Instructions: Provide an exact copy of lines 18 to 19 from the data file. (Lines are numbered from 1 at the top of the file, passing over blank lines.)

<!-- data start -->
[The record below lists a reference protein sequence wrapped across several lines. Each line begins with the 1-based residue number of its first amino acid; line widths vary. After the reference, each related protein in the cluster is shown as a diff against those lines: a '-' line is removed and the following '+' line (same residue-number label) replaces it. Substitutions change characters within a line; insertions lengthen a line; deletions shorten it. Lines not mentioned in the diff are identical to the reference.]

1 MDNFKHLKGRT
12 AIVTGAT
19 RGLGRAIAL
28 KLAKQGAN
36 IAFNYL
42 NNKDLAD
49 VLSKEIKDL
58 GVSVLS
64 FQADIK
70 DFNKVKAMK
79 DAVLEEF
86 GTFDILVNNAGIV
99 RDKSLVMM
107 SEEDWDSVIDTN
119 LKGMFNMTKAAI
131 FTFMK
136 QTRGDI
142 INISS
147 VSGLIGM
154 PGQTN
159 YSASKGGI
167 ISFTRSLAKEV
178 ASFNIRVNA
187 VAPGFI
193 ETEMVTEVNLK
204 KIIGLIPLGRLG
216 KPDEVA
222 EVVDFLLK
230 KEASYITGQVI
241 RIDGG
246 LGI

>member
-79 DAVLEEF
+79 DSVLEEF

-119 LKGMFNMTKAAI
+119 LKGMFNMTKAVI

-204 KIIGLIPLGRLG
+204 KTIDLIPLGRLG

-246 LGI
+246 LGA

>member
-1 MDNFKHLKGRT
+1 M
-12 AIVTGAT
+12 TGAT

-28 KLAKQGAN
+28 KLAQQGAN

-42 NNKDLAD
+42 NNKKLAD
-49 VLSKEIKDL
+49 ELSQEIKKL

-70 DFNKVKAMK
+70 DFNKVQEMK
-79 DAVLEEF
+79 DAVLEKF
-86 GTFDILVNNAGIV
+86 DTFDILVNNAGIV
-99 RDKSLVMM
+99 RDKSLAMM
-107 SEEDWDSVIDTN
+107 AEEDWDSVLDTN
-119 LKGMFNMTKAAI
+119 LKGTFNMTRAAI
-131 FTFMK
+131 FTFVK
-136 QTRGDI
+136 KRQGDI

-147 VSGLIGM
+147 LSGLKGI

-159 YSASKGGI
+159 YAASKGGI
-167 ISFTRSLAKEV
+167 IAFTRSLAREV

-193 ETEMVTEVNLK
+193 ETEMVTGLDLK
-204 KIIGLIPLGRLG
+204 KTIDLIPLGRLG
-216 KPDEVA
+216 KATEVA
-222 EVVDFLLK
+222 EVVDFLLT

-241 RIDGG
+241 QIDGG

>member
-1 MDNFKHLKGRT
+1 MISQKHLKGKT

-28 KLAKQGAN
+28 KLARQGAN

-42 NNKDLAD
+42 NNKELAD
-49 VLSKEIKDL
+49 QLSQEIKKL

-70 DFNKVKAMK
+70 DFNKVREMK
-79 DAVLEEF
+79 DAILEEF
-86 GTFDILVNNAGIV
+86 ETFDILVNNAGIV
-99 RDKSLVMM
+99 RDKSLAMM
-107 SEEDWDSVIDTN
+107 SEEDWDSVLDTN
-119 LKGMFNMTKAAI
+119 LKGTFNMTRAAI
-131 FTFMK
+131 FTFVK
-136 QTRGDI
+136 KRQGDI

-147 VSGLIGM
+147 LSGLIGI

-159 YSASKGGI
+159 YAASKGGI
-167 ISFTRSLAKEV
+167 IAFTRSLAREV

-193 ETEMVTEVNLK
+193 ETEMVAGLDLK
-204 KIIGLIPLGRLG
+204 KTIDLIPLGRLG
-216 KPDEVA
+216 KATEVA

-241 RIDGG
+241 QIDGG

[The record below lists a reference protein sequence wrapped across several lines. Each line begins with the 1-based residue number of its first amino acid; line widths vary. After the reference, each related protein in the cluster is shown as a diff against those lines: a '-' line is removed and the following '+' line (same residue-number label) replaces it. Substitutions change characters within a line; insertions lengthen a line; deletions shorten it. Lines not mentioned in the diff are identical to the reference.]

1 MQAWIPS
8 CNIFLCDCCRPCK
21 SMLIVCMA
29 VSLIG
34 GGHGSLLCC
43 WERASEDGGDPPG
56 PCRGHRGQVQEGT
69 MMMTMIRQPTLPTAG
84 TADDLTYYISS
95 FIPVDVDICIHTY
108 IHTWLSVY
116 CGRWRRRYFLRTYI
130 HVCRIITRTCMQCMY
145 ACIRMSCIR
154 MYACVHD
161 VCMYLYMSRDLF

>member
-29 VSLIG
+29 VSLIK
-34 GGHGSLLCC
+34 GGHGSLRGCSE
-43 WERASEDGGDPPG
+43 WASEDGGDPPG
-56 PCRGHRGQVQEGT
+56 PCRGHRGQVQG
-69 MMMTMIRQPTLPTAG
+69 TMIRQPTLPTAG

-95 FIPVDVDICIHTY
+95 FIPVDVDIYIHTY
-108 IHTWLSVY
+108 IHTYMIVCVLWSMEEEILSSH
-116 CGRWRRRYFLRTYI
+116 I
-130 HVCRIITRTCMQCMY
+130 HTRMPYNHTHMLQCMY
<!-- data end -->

136 QTRGDI
142 INISS